I was so anxious to get back to my babies today after a short trip was rudely extended by a massive storm over the Sierras. It was still kind of dodgy driving through some wild weather, turning an hour and twenty minute trip into a three hour epic. . .so turning into the drive this afternoon was a wonderful feeling.
However, more than just four precious kids, a gorgeous husband and a bevy of lovable pets greeted me as I entered our home: Apparently, while I was away, we’ve become the indoor Mecca for ants of all sizes and descriptions.
I’m a pretty hospitable person, but frankly, I can’t live with that.
So, I’ve been on the hunt for natural ant remedies for ant problems. Being that the largest concentration happens to be in the kitchen and dining room, I want whatever I try to be completely food and child safe.
My go-to natural remedy for small scale invasions (aside from the usual deep clean and making sure food is covered well and put away) is actually a product totally not intended for this purpose. I can’t remember when or why I tried it, but I vaguely remember being very frustrated with a persistent ant issue when we lived in England and grabbed the nearest thing to hand and fired at the little buggers, not really thinking it would do much but make me feel better. But it SO worked. Stopped them dead in their tracks. . .without being caustic. What was this shocking little product?
“Fit Fruit and Vegetable Wash.”
Interesting, huh? I don’t know why it works, but besides cleaning fruit and veggies well, removing wax, bacteria and pesticide residues, apparently it can kill ants on contact, too.
But for the size of large scale attack we were currently under, it just wasn’t financially prudent to buy barrels full of the stuff. So I decided to check out other options. Here’s what I found:
- Lemon juice – Spray it wherever they enter. I think this might be why Fit works. . .the citric acid might be the key.
- Vinegar – Another acid-based solution that seems to work well is vinegar. Pour straight white vinegar into their nest, or around entry points. If you clean floors and counters, etc., too, it should help deter them. Spraying a mix of half vinegar and half water on their trails should also help to confuse them and lose the scent.
- Tea Tree Oil – For even more of a punch, add ten drops of tea tree oil to a mix of one cup each white vinegar and water. Put in a spray bottle, shake well to mix, and spray the ants, trails, and nest.
- Cinnamon (ground or essential oil) – Sprinkle ground cinnamon around the area they enter through, or make a thin border between your house and the little critters using cinnamon essential oil on a Q-tip.
- Instant Grits – Apparently, ants like them, but can’t digest them, so they die. They’ll take some back to their nest, too, to share and do their dying there! Less cleanup! Just sprinkle a pile where they congregate and wait a couple of days. Then clean up the pile and they should be gone, too.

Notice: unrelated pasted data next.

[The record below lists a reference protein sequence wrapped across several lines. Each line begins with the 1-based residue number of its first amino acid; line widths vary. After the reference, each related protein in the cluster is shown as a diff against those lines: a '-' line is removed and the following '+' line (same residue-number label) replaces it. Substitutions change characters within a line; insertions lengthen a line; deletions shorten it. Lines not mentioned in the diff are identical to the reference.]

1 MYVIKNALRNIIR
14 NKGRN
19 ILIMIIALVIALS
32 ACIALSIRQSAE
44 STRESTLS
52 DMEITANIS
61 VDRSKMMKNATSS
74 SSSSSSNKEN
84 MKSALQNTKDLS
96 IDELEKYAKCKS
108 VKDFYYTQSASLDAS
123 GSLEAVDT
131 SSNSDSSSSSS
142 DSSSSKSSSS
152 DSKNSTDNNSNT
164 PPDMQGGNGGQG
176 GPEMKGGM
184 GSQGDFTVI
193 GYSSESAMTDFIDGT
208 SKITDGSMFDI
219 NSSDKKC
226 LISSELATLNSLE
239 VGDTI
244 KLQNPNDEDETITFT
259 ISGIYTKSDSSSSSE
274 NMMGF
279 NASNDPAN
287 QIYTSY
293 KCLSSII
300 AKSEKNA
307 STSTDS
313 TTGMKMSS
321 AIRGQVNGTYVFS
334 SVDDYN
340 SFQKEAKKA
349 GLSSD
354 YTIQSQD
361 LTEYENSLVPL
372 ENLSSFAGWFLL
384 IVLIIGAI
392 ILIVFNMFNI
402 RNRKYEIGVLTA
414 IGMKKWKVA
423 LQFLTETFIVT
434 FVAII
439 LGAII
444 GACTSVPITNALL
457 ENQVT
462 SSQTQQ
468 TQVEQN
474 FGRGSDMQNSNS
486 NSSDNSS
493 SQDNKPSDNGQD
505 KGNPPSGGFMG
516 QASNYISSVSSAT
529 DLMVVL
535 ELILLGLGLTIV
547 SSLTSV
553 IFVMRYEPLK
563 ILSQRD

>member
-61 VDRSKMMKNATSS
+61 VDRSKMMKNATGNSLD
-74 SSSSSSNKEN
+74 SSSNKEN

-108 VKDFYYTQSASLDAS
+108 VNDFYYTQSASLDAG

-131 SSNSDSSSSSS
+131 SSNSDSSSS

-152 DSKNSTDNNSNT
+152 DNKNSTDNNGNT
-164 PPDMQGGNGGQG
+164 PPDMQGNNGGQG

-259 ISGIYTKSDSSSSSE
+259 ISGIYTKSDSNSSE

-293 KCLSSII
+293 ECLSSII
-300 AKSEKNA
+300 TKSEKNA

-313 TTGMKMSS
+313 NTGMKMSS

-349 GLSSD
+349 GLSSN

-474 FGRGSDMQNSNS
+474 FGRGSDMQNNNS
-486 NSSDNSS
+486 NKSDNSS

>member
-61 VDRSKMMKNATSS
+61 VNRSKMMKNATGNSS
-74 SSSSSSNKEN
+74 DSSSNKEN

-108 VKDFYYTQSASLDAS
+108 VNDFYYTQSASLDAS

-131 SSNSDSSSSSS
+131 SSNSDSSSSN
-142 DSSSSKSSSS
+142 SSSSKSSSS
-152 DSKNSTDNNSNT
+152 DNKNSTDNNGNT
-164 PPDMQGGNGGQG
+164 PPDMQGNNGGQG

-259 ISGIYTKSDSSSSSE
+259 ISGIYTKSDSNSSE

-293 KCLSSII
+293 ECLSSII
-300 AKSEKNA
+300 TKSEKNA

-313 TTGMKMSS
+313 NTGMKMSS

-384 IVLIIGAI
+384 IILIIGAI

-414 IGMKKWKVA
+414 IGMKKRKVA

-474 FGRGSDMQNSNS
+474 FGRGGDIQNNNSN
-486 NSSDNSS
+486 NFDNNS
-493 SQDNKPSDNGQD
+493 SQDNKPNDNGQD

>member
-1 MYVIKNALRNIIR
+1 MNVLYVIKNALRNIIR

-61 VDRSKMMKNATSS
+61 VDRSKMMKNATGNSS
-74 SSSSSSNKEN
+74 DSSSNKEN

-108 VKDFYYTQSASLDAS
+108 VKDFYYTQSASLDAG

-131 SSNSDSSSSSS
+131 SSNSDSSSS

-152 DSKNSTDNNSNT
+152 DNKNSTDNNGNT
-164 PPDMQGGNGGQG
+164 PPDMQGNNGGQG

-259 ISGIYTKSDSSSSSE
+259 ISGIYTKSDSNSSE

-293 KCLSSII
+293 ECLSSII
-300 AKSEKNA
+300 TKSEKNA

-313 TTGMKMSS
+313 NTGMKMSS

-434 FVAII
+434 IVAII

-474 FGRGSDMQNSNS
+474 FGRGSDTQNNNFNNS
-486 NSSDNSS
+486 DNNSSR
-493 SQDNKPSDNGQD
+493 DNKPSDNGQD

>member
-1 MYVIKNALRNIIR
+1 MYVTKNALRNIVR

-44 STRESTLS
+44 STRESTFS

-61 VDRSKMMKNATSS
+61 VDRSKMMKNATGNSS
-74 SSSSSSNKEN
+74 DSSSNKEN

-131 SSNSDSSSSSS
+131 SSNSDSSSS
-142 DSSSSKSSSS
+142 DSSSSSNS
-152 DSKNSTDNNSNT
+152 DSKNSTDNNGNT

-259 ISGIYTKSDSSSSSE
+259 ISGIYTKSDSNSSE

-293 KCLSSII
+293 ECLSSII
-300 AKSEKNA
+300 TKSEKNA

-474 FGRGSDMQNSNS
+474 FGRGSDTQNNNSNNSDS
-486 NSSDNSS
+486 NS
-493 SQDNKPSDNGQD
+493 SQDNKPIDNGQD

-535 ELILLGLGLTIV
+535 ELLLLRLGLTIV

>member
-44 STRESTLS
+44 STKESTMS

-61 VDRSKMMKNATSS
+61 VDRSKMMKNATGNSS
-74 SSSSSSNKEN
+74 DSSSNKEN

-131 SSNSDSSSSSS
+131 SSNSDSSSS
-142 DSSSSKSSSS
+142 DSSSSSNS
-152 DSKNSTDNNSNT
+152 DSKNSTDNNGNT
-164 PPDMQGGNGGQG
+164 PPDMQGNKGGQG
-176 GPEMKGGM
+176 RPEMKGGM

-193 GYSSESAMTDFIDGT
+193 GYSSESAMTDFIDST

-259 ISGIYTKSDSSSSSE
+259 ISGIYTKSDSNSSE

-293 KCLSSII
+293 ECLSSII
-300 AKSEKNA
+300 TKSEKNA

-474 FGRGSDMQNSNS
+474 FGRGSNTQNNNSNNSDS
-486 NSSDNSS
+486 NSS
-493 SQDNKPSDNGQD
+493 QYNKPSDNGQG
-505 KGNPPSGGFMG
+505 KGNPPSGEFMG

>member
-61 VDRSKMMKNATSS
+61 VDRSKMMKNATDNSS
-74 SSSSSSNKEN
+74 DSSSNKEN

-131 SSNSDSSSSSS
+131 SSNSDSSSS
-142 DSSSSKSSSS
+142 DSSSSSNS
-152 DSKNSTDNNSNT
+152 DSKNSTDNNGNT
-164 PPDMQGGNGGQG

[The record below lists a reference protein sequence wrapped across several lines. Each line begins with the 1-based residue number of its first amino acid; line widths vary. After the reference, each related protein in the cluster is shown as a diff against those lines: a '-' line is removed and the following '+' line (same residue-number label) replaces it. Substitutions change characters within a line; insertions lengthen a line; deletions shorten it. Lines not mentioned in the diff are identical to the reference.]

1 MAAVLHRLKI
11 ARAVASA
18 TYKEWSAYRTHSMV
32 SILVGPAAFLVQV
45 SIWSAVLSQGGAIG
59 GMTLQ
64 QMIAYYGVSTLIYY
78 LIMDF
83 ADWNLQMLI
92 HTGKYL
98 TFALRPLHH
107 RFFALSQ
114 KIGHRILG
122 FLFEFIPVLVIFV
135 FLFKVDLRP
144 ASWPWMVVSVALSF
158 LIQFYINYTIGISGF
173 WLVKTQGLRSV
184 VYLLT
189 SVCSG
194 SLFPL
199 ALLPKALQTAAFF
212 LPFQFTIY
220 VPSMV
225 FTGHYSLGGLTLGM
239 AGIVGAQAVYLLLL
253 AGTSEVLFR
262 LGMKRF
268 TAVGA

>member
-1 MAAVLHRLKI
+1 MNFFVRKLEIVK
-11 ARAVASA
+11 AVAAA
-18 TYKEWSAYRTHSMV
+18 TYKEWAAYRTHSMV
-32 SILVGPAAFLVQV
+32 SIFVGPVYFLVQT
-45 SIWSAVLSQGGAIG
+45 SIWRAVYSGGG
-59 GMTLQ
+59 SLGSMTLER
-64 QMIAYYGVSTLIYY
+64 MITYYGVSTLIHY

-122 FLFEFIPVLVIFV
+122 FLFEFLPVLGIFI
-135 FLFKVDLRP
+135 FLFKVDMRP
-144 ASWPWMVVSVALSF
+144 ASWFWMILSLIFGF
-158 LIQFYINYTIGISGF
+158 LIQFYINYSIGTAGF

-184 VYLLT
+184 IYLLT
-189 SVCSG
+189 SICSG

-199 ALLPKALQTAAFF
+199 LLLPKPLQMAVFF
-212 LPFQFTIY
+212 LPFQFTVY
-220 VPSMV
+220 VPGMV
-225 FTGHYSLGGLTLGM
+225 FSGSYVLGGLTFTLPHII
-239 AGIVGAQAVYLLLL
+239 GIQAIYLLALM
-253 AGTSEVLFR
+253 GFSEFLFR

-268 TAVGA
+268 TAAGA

- Cream of Wheat – This must work similarly to instant grits. . .it’s reported that when ants eat C of W, it expands in their tummies and they explode.
- Cornmeal – Keeping with the foody theme, just sprinkle it in nests and around any opening they seem to be coming through. It can take several days, but the results are supposed to be lasting.
- Peppermint – Make a strong smelling mix of peppermint essential oil and water. Put in a spray bottle and shake well before using on the unwelcome army.
- Clove Water – Boil a handful of whole cloves in two cups of water. When cool, put in a spray bottle and spray the little buggers. Be careful of where you spray it, though. . .it can stain!
- Equal – Mix a packet of Equal with a tablespoon of fruit juice or jam you’ve thinned a bit with water. Apparently, the Equal acts as some sort of neurotoxin to ants. That’s a little worrying for us humans, too.
- Diatomaceous Earth – Make sure you purchase food-grade DE in areas where it won’t get wet (around doors, windows, up against the house, under cabinets, etc. Also not a quick fix, but should work well if you are patient.
- Chalk – Not remotely sure why or how this works, but ants are not supposed to like crossing a chalk line, so draw one anywhere you want to deter them (like around windows or before doors, etc.
- Baking soda and Powdered Sugar – Mix equal parts together and then place in lids or bottle caps around areas they frequent. Again, not an immediate solution, but seems to be effective.
- Coffee Grounds – If you’re looking for a deterrent, rather than something to kill them, try placing grounds anywhere you find them, in their nests, or even around the perimeter of your house. They don’t seem to like the smell or something and so they will move to another location.
- Boiling Water – If you see where the ant hill/nest is outside, sometimes going after them at the source is the best solution. Just boil up a kettle of water and immediately pour it down the hole (being careful not to splash and burn yourself). It will kill them right where they live.
- Chile Powder/Cayenne – Sprinkle in areas they frequent (making sure that kids and pets can’t get into it. . .it’s not toxic, but it sure can hurt!). . .and the ants should high-tail it out of there!
- Baby Powder – Sprinkle on the ants as well as their trails and nests and they will hopefully never return!
- Bay Leaf Water – Another deterrent for ants is the smell of Bay leaves. Place a small handful in a couple cups of water and bring to the boil. Boil for one minute, then turn off heat and let the leaves steep until the mixture cools. Strain off the leaves and put in a spray bottle. Spray where ever you see them entering.
- Fit Fruit and Vegetable Wash – Like I mentioned above, it works well, and makes me feel safe about using on counters and other areas where food might be prepared. Just spritz on the ants and they will die immediately.
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